Waking up early after the clocks changed, realizing that I should post a blog before my Friday tutorial, that’s how my day started; it was dark outside at the time, but I was rewarded with a rosy pink sunrise later as I sat on the bus. If, by this time, you are thinking “What is this guy on?”, well, it’s a lack of biodiesel (coffee), which was rapidly fixed; back to business.
October started with our first cohort of students on the brand new MSci Biochemistry at the University of Surrey, which includes a “Developing as a Scientist – Effectively Communicating Science in Modern Society” module. One of the tasks for students on this module is to write a blog about their research project, targeting the tone at a scientifically-knowledgeable lay public. The rumour mill has started grinding and I am getting informal feedback about anxiety linked to the blog. My first response is that I am also apprehensive about writing this blog. How will it come across? Is the tone relaxed and the content understandable? And, aaaagh, those times when I realize that another blog should be posted; I should read and respond to those comments (and maybe hoping that my posts go under the radar – no chance).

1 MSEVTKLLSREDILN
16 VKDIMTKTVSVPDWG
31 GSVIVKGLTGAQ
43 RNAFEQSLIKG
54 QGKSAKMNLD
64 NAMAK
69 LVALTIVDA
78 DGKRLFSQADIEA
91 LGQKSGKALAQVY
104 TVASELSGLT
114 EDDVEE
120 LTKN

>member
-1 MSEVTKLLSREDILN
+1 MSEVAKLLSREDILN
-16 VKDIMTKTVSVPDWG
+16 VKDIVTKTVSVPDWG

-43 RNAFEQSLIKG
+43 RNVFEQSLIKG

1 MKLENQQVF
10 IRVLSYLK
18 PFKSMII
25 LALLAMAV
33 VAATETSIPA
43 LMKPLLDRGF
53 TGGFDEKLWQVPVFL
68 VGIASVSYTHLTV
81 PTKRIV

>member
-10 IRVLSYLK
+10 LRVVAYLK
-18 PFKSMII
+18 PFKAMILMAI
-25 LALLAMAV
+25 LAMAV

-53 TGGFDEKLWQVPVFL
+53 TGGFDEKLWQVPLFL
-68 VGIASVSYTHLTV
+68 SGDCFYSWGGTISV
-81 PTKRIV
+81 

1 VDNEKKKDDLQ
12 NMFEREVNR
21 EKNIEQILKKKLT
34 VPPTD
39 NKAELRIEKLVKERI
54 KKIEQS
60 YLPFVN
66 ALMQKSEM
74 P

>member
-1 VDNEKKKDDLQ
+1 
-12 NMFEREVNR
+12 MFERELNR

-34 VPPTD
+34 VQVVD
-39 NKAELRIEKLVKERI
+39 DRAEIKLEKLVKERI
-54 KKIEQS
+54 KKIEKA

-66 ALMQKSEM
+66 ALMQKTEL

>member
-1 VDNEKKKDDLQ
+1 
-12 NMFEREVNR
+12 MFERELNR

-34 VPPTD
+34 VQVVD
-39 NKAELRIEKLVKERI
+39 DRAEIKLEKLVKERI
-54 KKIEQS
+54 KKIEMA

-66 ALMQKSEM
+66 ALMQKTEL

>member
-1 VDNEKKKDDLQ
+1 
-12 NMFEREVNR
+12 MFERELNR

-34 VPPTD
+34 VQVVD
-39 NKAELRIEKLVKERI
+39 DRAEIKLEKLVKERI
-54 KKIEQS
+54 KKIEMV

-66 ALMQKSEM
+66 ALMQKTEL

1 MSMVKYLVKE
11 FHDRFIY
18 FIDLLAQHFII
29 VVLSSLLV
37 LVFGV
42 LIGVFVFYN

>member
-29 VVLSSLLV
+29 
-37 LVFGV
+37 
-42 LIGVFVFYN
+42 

So, I am going to review October from my perspective as an educator and learner. The start of the new academic year requires some adjustment. Campus gets noisy, no, vibrant, and packed lecture theatres are a joy, especially when I hear that “yes!” from the back of the lecture theatre – this happened a few days ago, we were discussing pH and pKA at the time, not the most exciting of topics. On the other hand, yesterday I had one of those difficult lectures where I tried explaining a concept from one angle, then another, then got the students to explain it to each other and, still, I had some blank faces at the end. I hope that a few days of self-study and reflection brings a few more “ping” moments and enlightenment (more formally known as threshold concepts).
I am “snack writing”, time to head to my 9 am lecture to discuss the biochemical relevance of water, a major constituent of the human body [pause].
A little early for my lecture, it was the first one of the day, I took a stroll across the piazza. Meet Alan Turing on a frisky autumn morning and in the background the latest version of “Steve the Stag” on campus. The lecture went reasonably well, I think, then it was back to the office for some potentially “twitchy” meetings. All good; my general approach: prepare for the worst, hope for the best.
I will close for now, back to reality, and look forward to comments & feedback, with further iterations to follow.
To end, Go Springboks! [it will be a proud moment for me, as an African, should Siya Kolisi lift the Webb Ellis trophy]